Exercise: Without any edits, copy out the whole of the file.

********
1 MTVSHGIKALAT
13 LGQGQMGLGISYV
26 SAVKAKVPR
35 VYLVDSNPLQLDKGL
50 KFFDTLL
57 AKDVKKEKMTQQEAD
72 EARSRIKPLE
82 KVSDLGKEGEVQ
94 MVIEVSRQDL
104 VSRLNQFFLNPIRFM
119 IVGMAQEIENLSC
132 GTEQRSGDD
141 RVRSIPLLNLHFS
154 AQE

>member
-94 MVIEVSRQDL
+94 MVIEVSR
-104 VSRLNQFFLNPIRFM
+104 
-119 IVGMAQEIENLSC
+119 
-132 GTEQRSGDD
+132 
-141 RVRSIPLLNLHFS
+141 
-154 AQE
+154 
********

1 MTVSHGIKALAT
13 LGQGQMGLGISYV
26 SAVKAKVPR
35 VYLVDSNPLQLDKGL
50 KFFDTLL
57 AKDVKKEKMTQQEAD
72 EARSRIKPLE
82 KVSDLGKEGEVQ
94 MVIEVSRQDL
104 VSRLNQFFLNPIRFM
119 IVGMAQEIENLSC
132 GTEQRSGDD
141 RVRSIPLLNLHFS
154 AQE

>member
-94 MVIEVSRQDL
+94 MVIEVSR
-104 VSRLNQFFLNPIRFM
+104 
-119 IVGMAQEIENLSC
+119 
-132 GTEQRSGDD
+132 
-141 RVRSIPLLNLHFS
+141 
-154 AQE
+154 